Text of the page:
Minister for junk mail

Careful, your MP wants your email address

Spam

Oliver Dowden, MP for Hertsmere, Co-Chairman of the Conservative Party and unlikely attack dog in the Culture Wars, has a new, slightly demeaning job. He’s been tasked with adding names to the Conservative Party’s email marketing list. He’s doing this by attacking some Labour politicians for supporting the the RMT’s strike action. Nothing new about attacking organised labour, of course, but Dowden’s approach is unusual and quite possibly unprecedented – he’s started a petition which will apparently be delivered to the opposition Labour party.

The eccentricity of this approach: a governing party – and one with a 75-seat majority in the House of Commons – petitioning the party that is currently out of power for action in an industrial dispute – will not have escaped you. But the oddball logic will become clear if you actually try to complete the petition. It’s a fake petition. You’ll find that, although you’re offered two options (condemn the strikes, don’t condemn the strikes), whichever way you vote you’ll be required to provide an email address and agree to receive email ‘about the Party’s campaigns and opportunities to get involved’. Boom, you’re on the list.

This kind of data collection mechanic disguised as a campaign has, as you’d expect, been imported from US politics, where Donald Trump and others have been building huge email and telephone databases and surveilling voters via similar devices for years. In this country, political parties are governed by data protection regulations just like other organisations and this petition looks legit but you may want to take your usual precautions against the kind of epic quantities of spam that political parties routinely produce.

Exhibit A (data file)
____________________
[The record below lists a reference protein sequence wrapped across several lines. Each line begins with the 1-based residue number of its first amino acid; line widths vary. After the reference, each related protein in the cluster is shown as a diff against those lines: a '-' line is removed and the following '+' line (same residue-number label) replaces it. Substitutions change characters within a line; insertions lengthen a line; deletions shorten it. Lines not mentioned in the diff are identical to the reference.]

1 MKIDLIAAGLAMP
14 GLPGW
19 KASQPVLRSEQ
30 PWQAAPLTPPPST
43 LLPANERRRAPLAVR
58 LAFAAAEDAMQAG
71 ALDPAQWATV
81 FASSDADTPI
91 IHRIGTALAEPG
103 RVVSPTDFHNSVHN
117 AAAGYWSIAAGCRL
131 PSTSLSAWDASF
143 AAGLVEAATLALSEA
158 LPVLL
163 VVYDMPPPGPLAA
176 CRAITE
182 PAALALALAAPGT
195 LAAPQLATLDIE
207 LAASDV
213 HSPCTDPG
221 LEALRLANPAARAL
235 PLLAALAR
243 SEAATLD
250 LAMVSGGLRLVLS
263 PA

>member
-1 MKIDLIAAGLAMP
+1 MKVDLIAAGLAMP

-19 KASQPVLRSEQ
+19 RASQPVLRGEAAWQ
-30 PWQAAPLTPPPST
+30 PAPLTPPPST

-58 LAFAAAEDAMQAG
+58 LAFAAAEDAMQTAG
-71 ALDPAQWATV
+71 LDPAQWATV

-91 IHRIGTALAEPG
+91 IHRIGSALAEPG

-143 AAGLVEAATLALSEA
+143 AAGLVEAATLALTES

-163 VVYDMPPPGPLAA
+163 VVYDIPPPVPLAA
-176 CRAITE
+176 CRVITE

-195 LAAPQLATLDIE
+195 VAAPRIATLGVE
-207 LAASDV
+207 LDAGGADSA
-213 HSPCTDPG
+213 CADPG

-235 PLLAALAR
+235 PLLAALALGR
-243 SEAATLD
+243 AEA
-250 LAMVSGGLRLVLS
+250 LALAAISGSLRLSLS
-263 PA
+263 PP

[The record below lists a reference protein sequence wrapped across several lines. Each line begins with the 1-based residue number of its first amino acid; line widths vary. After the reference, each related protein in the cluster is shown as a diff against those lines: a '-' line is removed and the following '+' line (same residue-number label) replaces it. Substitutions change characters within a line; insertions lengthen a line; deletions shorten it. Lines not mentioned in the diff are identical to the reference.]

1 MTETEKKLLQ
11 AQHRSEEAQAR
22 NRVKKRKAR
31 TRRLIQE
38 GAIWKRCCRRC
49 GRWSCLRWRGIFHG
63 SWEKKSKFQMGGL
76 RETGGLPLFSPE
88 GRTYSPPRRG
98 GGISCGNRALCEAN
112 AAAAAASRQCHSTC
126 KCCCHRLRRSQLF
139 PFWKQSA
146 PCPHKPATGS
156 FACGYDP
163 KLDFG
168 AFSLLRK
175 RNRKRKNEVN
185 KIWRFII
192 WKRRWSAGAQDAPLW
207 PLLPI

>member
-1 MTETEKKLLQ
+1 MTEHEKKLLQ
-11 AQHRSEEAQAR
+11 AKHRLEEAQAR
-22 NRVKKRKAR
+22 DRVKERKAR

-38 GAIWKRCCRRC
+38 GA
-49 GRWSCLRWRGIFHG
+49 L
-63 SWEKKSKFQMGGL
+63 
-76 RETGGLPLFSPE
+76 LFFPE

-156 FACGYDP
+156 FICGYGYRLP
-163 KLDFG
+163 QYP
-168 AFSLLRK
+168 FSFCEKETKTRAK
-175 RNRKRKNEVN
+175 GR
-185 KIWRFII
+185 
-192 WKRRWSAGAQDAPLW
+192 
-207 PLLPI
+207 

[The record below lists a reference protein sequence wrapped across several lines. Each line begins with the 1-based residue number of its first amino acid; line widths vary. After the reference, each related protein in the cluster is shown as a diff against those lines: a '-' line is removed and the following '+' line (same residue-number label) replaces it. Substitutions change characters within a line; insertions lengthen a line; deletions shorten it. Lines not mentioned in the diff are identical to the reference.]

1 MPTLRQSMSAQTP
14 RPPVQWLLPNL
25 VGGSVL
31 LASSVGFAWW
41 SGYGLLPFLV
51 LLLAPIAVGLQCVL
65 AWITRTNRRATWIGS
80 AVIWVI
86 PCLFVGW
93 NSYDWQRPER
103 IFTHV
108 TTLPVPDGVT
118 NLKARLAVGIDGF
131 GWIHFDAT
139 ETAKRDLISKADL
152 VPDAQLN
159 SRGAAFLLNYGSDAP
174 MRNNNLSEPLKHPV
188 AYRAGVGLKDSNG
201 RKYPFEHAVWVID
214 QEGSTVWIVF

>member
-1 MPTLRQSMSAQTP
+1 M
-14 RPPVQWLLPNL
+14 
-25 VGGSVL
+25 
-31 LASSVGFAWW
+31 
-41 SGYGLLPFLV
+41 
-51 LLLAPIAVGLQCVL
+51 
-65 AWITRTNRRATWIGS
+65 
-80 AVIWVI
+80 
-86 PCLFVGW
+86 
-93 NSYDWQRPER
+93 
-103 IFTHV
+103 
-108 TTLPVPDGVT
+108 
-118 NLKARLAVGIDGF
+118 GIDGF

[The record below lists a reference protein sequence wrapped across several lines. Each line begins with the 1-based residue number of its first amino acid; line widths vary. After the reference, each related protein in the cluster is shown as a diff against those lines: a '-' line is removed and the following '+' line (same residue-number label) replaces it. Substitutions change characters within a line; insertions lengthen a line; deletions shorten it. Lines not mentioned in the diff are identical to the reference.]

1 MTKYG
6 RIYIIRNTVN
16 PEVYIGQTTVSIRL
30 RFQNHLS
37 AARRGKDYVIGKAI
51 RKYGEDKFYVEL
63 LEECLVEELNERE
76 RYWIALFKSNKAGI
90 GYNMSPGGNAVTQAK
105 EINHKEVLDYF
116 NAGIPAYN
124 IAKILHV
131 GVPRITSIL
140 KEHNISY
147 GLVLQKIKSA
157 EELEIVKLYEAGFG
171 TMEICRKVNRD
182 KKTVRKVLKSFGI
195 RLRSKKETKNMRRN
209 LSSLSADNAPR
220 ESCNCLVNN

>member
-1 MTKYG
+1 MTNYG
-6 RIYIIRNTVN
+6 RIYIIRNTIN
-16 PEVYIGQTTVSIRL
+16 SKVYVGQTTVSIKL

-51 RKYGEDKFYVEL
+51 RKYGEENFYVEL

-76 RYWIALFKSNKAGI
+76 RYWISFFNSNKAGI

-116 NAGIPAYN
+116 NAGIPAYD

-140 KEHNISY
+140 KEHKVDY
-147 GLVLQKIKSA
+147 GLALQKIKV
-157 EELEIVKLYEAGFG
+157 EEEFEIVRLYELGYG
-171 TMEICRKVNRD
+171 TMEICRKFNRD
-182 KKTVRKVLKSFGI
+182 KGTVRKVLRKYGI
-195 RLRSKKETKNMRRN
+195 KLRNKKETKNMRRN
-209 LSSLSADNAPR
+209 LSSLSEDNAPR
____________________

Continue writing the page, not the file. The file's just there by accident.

Top tip: if you have one, use a special email address when you’re obliged to sign up for junk mail in this way – we have one which deletes all email before we even see it.

And don’t forget that the Conservatives have form when it comes to dodgy online marketing. There was that time they broke Twitter’s rules by pretending to be a ‘fact checking’ organisation and that other time when they were fined £10,000 for breaking data protection law.

Of course, whether it’s a dignified thing for a prominent politician – one who until not long ago was an actual Minister of the Crown (he was replaced by Nadine Dorries) – to be grubbing around for qualified leads for the party’s junk mail department is another matter – one we’ll leave to Mr Dowden’s conscience.

If you’d like to sign it, the ‘Stop the Strikes’ petition is on the Conservative Party web site. The Information Commissioner has detailed guidance for the use of personal data by political parties.

The thankless work of a Party Chairman

An open letter to the Leader of the Opposition, from Co-Chairman of the Conservative Party Oliver Dowden.

Oliver Dowden, our MP, is Co-Chairman of the Conservative Party. It’s an unelected role that’s in the gift of the leader of the party (Boris Johnson), so it’s often used as a place to ‘park’ useful Ministers while they’re out of formal office (this also explains why there’s quite often more than one Chairman – it’s a kind of waiting area for soon-to-be-recycled ministers). While the party is in government the Chairman is also typically given a sinecure role such as Minister without Portfolio, which allows them to attend cabinet meetings.